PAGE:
The biggest promise the Bharatiya Janata Party made in its manifesto for children and youths in the 2014 elections was that it would frame a new education policy, implying a new look at school and higher education and sweeping reform. That remains unfulfilled.

The BJP had also stated its intention to increase public spending on education, universalise secondary schooling (Class 9 and above) and a range of reviews and reform of existing schemes and programmes.

Here is a look at what was promised and what was achieved.

For Children

Special emphasis on “vulnerable children and especially those belonging to the vulnerable communities like SCs, STs, OBCs, migrants, slum dwellers, street dwellers and those with disabilities”.
No scheme has been introduced to encourage either inclusion or retention in schools. However, the merged school education scheme, Samagra Shiksha Abhiyan, does provide for both.

Ensure effective implementation of the Right to Education, Right to Food Security Act. Review, amend and strengthen the Child and Adolescent Labour (Prohibition and Regulation) Act, 2012 and Integrated Child Protection Scheme.
Status: The Right to Education Act was diluted with an amendment permitting states to make children repeat classes. Another amendment extended the deadline for training teachers. The Rules were also amended to set class-wise targets for learning or learning outcomes. The child labour law was also diluted on its watch, allowing children under 14 to work in family businesses. However, it did increase the penalty for engaging child labour. Effective implementation in the case of entitlements under education and food security laws has essentially meant digitisation of the benefit delivery process and linking it to the controversial unique identity number, Aadhar.

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School Education

Public spending on education “would be raised to 6% of the Gross Domestic Product”, and “involving the private sector would further enhance this”.
Status: Public spending on education has not reached 4% of even the total outlay, let alone 6% of GDP. In 2019, the ministry claimed the government’s outlay had touched 4% but this was only after factoring in loans sanctioned by a finance agency, not just grants.

Performance audit of Sarva Shiksha Abhiyan, the main scheme to support the Right to Education Act 2009, and “real time information” about its performance. Programme shall be strengthened and expanded with a goal to remove illiteracy.
Set up a number of online systems and websites to capture data on schools and also for parents to track the progress of their children.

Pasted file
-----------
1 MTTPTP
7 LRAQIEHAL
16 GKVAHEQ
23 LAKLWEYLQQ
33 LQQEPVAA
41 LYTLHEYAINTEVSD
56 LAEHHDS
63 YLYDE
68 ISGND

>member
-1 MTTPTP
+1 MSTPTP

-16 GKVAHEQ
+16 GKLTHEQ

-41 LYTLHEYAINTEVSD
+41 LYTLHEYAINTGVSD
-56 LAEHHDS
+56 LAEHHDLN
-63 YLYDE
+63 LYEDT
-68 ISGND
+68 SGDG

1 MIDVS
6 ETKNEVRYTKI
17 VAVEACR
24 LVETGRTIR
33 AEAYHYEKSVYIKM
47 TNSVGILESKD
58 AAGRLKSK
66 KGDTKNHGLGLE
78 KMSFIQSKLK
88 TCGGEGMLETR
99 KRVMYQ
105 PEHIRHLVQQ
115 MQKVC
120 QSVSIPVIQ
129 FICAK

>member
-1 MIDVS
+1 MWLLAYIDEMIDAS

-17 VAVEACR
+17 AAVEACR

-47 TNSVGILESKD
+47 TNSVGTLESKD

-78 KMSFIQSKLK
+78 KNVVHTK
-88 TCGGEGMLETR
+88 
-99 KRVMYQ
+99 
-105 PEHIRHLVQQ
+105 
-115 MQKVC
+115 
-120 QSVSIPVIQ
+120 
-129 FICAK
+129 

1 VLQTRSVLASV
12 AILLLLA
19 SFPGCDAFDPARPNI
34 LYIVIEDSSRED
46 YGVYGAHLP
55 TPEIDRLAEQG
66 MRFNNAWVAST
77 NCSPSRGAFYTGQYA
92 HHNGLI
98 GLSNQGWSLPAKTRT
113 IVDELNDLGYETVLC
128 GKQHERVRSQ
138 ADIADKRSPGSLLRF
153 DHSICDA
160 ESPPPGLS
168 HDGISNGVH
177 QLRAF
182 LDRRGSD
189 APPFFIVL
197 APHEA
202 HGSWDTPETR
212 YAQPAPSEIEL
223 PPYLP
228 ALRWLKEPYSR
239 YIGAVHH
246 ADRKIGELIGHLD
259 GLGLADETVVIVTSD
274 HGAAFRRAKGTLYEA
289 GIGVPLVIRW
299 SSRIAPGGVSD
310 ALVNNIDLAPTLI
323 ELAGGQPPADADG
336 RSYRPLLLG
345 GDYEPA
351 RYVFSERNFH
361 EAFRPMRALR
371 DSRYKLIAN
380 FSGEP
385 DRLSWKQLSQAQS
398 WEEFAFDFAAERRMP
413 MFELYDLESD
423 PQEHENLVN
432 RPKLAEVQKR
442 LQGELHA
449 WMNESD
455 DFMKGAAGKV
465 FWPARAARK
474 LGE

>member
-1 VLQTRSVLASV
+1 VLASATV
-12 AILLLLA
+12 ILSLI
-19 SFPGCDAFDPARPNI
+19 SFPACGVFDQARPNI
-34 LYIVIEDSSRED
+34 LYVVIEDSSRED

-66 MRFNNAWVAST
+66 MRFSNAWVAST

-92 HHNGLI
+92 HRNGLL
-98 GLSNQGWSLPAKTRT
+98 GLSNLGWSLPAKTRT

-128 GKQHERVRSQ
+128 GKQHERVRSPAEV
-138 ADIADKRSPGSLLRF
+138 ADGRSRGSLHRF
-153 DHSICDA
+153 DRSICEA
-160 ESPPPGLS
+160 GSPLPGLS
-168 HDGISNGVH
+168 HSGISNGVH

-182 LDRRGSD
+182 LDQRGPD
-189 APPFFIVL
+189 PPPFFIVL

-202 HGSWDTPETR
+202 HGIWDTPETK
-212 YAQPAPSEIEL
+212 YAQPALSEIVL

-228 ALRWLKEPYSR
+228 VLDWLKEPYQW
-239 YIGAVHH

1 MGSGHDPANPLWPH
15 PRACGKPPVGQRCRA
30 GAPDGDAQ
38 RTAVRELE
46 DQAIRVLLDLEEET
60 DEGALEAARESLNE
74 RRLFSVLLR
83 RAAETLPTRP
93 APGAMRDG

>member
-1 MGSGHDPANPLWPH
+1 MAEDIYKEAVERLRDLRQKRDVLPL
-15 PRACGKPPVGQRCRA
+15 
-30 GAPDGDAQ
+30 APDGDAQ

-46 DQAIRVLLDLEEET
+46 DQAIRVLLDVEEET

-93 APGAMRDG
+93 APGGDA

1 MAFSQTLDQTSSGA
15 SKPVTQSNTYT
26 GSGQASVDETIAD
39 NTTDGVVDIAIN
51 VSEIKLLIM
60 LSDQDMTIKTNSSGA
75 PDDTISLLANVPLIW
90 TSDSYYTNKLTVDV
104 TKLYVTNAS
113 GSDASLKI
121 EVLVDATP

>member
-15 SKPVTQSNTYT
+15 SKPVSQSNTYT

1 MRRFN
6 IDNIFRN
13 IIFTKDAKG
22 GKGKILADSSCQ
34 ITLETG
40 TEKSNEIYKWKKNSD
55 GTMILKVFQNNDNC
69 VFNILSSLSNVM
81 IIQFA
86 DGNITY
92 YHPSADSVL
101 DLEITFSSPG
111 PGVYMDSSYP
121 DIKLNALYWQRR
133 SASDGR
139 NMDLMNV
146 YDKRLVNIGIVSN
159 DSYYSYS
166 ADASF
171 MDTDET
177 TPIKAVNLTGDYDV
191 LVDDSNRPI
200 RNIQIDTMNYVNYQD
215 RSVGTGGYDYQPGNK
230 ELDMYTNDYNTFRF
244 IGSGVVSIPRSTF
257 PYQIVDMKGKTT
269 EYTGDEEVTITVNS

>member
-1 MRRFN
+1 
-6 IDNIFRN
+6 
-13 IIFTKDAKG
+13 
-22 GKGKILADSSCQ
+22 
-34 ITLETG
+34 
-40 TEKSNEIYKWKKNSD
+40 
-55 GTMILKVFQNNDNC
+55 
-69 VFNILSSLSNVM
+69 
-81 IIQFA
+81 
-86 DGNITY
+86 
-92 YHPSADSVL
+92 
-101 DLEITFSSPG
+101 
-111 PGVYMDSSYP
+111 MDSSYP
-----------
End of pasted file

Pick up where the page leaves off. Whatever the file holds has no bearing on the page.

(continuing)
Universalisation of secondary school education and skills development shall be “seriously pursued with particular focus on rural, tribal and difficult areas”.
Status: No new legal provision or plan for universalising secondary education. NITI Aayog identified 101 most developmentally backward districts – many of them in tribal areas – and launched the “Transformation of Aspirational Districts Programme” in 2018. Among other things, it is meant to address educational backwardness. It added 5,000 seats in Jawahar Navodaya Vidyalayas in 2019. More Eklavya Model Residential Schools were mentioned in the 2018-’19 budget but not enough funds were allocated.

Girls shall be provided all possible help to continue and complete school education.
Status: Beti Bachao, Beti Padhao, a scheme jointly managed by three ministries including human resource development, launched in 2015. By 2018, it covered 161 districts with the lowest child sex ratio.

School children travel to school on a packed auto-rickshaw in the western Indian city of Ahmedabad, November 25, 2014. (Credit: Reuters/Amit Dave)

Reduce the daily burden of carrying books to school for children, which would also entail use of technology for education as a mission mode project.
Status: The National Council for Educational Research and Training is reducing the content of textbooks, in some cases deleting entire chapters. In November, the Ministry of Human Resource Development issued guidelines on how much school bags should weigh by class. Operation Digital Blackboard was mentioned at a meeting in 2018 but not launched formally till February 2019 for Classes 9 and above in schools. The manifesto also proposed a “national E-library to empower school teachers and students”. It has set up the National Digital Library with IIT Kharagpur but its target audience is not restricted to teachers and students.

Creative talents of students will be recognised and encouraged.
Status: The Ministry of Human Resource Development has been organising Kala Utsav every year since 2015. It was under the Rashtriya Madhyamik Shiksha Abhiyan, now subsumed within the Samagra Shiksha Abhiyan.

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